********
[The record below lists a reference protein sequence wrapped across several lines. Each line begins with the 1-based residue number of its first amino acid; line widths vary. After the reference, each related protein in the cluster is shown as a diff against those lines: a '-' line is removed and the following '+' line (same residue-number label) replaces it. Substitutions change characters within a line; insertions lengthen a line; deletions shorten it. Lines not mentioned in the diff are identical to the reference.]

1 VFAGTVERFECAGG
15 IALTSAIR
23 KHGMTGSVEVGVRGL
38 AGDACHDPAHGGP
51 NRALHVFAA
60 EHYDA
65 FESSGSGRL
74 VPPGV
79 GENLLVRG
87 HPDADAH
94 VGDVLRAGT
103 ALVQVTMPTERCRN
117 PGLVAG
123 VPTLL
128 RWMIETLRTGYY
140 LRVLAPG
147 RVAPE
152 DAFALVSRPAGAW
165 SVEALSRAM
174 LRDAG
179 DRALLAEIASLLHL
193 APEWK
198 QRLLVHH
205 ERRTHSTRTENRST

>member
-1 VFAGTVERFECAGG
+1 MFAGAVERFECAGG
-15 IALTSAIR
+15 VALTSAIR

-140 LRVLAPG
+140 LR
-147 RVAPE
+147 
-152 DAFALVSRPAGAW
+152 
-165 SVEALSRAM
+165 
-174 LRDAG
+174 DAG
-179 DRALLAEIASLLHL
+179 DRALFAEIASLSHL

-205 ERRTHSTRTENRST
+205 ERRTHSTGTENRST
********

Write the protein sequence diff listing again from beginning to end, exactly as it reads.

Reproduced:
[The record below lists a reference protein sequence wrapped across several lines. Each line begins with the 1-based residue number of its first amino acid; line widths vary. After the reference, each related protein in the cluster is shown as a diff against those lines: a '-' line is removed and the following '+' line (same residue-number label) replaces it. Substitutions change characters within a line; insertions lengthen a line; deletions shorten it. Lines not mentioned in the diff are identical to the reference.]

1 VFAGTVERFECAGG
15 IALTSAIR
23 KHGMTGSVEVGVRGL
38 AGDACHDPAHGGP
51 NRALHVFAA
60 EHYDA
65 FESSGSGRL
74 VPPGV
79 GENLLVRG
87 HPDADAH
94 VGDVLRAGT
103 ALVQVTMPTERCRN
117 PGLVAG
123 VPTLL
128 RWMIETLRTGYY
140 LRVLAPG
147 RVAPE
152 DAFALVSRPAGAW
165 SVEALSRAM
174 LRDAG
179 DRALLAEIASLLHL
193 APEWK
198 QRLLVHH
205 ERRTHSTRTENRST

>member
-1 VFAGTVERFECAGG
+1 MFAGAVERFECAGG
-15 IALTSAIR
+15 VALTSAIR

-140 LRVLAPG
+140 LR
-147 RVAPE
+147 
-152 DAFALVSRPAGAW
+152 
-165 SVEALSRAM
+165 
-174 LRDAG
+174 DAG
-179 DRALLAEIASLLHL
+179 DRALFAEIASLSHL

-205 ERRTHSTRTENRST
+205 ERRTHSTGTENRST